Over the years, this successful company has had various owners. In 1974 the Klein family from Stockton, Calif., bought Jack’s Bean Company from Damon McMann. It was the Kleins who moved the company from Fort Morgan to today’s location in Holyoke in the mid-1980s. In the fall of 1992, the Klein family sold the business to Con Agra, who then merged several locations. Jack’s Bean Company was again sold in 2002 and purchased from Con Agra by a group of owners. It is now managed by Brown, who is part of this group. This May marks the 10th anniversary for the company’s current ownership and the 80th anniversary since the company’s inception.

Steve has been with Jack’s Bean Company since 1974, when the Klein family owned the business, and he has held several positions with the company over the years. The company has facilities in Wyoming, Nebraska, Kansas, Texas, Arizona and Colorado. The Holyoke facility covers approximately 25 acres and includes three processing plants and multiple unloading facilities.

One might ask, what exactly does Jack’s Bean Company produce? Well, they produce a variety of beans for human consumption, meaning that the beans that are grown and processed by Jack’s Bean Company are sold to companies for canning or dried goods. Jack’s Bean Company’s annual bean selection depends on the season, market demand and agronomic advantages. The most common crops produced are light red kidney beans, pinto beans and yellow popcorn, which all come from irrigated fields. Interestingly enough, popcorn requires the same processing and storage as beans, and many of the same customers who buy beans also purchase popcorn. New for this year are yellow peas, a dryland crop. Each of the crops are planted and harvested at a specific time of year and have a different gestation period or cycle of growth.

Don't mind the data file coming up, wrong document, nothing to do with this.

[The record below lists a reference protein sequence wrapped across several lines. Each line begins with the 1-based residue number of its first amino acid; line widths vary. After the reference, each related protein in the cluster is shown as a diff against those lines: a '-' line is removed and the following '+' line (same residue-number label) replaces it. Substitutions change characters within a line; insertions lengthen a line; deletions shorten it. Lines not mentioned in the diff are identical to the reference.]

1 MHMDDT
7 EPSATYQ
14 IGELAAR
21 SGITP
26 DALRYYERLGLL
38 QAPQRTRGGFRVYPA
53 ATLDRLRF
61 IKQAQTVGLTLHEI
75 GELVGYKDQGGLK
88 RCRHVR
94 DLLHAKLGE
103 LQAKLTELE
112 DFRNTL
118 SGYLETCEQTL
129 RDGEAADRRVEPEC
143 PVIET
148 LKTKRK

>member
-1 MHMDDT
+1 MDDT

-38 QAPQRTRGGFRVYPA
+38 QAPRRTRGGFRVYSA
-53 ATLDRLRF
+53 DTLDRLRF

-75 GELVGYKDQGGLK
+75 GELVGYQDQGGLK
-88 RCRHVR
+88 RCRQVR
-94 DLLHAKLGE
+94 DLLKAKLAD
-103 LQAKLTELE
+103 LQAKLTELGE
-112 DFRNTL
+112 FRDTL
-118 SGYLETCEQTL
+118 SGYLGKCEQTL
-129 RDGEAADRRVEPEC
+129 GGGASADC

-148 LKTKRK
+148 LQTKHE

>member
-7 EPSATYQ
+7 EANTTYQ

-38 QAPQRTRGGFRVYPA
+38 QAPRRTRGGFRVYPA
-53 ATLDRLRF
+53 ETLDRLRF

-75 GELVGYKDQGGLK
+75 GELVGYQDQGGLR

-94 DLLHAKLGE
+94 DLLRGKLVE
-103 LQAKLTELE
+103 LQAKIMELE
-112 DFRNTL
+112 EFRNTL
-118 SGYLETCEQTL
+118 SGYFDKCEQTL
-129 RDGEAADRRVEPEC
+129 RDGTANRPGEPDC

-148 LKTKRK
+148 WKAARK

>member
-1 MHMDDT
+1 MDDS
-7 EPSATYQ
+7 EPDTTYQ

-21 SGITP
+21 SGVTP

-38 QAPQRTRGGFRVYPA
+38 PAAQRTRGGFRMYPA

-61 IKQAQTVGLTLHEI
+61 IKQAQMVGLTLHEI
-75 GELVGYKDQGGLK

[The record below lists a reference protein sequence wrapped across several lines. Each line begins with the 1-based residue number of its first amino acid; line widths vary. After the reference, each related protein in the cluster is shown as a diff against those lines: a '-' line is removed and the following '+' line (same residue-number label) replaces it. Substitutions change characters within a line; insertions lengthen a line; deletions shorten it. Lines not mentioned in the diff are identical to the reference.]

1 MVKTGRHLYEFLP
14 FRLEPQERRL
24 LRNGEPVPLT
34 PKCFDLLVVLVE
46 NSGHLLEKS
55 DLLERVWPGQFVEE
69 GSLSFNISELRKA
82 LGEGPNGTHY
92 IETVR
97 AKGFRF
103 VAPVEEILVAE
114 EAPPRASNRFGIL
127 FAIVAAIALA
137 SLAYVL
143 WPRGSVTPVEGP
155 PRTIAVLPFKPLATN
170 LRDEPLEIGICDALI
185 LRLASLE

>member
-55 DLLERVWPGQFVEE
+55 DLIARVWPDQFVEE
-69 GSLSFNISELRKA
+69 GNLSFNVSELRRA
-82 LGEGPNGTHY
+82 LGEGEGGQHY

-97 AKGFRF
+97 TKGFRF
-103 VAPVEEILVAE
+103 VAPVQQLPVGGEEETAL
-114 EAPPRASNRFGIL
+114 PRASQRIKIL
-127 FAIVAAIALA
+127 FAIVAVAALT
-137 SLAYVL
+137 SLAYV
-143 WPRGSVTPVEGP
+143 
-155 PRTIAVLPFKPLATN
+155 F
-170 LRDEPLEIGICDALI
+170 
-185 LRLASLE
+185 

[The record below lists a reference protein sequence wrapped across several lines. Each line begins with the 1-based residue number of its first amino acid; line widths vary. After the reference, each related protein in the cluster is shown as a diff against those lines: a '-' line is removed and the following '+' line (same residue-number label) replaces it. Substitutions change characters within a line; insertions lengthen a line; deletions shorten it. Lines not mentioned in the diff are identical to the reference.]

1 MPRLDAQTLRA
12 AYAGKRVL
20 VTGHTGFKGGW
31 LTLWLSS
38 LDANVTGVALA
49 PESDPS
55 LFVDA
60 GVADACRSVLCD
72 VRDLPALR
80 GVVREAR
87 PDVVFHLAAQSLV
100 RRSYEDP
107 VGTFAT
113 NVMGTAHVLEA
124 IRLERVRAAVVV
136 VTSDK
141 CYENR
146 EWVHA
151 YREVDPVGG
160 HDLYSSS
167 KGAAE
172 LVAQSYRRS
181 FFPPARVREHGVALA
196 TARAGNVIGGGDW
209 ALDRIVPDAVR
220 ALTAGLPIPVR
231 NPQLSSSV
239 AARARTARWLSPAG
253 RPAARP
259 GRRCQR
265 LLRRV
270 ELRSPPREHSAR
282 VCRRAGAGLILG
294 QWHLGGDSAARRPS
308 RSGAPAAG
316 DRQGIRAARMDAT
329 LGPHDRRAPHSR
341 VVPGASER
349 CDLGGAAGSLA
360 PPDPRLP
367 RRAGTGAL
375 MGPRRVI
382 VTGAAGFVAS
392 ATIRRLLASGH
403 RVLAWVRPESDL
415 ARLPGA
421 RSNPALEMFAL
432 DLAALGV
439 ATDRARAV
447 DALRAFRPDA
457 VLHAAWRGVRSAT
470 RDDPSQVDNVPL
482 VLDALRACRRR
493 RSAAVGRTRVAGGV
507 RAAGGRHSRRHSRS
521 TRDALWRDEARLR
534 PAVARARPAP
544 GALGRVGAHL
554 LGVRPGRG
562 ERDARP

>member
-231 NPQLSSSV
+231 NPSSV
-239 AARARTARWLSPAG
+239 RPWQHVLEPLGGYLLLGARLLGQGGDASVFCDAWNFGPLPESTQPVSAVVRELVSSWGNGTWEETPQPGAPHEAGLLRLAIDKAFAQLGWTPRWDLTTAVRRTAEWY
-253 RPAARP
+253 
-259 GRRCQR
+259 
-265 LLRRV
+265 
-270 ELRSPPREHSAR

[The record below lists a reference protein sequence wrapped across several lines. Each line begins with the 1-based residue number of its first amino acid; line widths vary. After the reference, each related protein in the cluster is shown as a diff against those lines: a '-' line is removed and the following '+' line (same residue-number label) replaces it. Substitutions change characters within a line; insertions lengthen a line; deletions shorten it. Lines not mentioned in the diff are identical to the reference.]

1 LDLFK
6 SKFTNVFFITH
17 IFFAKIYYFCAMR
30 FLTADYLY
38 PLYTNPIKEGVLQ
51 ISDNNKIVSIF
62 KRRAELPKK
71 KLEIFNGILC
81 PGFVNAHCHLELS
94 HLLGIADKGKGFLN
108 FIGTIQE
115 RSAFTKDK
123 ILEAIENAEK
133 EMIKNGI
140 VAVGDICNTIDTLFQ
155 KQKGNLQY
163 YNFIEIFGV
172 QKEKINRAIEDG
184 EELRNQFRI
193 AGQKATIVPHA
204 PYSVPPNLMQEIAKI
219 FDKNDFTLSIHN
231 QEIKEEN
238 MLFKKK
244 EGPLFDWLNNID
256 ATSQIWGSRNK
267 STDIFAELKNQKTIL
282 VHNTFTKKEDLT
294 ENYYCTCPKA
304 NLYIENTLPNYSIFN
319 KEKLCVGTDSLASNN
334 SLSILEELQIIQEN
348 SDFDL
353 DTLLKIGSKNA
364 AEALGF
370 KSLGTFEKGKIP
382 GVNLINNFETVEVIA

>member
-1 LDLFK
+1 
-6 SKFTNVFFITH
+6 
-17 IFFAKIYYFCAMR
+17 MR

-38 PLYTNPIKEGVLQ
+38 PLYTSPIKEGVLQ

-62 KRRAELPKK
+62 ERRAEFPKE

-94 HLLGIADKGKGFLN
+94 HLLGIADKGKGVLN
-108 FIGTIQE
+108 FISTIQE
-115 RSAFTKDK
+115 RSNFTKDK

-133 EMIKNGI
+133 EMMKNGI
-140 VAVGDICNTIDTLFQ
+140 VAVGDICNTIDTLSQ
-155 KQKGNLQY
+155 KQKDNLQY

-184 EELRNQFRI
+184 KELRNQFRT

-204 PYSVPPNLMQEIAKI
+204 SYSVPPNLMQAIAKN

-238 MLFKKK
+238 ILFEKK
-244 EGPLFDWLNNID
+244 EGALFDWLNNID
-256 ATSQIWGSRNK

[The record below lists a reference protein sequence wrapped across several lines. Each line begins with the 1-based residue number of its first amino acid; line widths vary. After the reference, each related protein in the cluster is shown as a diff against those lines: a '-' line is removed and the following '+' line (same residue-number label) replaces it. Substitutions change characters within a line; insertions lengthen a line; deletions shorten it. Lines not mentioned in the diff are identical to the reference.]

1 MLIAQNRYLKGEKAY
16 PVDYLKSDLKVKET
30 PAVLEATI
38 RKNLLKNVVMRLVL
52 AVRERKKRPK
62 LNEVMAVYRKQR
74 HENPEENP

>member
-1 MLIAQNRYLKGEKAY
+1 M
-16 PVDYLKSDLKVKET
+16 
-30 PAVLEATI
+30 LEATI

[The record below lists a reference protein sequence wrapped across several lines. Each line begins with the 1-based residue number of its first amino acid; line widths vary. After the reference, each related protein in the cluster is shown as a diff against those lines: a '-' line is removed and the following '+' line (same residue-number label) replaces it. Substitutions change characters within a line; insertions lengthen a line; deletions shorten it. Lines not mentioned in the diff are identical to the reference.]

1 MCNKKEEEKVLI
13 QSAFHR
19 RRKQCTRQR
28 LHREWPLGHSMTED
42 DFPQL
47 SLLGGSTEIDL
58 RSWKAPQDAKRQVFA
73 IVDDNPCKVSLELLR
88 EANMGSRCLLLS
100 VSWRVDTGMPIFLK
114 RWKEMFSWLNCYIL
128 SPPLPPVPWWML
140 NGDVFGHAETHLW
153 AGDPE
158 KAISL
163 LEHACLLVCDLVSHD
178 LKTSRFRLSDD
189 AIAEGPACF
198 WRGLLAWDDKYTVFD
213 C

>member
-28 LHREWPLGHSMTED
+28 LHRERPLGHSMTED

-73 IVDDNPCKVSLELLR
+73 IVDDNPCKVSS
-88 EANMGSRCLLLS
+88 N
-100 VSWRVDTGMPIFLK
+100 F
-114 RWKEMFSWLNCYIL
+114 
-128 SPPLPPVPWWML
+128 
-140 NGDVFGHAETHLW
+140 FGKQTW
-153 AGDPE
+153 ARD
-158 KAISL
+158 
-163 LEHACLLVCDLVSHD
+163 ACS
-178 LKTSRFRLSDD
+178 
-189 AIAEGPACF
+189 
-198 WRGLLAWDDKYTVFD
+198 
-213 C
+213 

Back in the 1970s and 1980s, when the Klein family owned Jack’s Bean Company, the company experienced tremendous growth and it became the biggest exporter from the United States to Mexico. Much of this growth was due to the growing agriculture business in the U.S. brought forth by irrigational development. This has meant that the areas where Jack’s is established have become major production locations for dry beans. In addition to shipping many beans south, Jack’s is also one of the top three exporters of popcorn to Mexico City.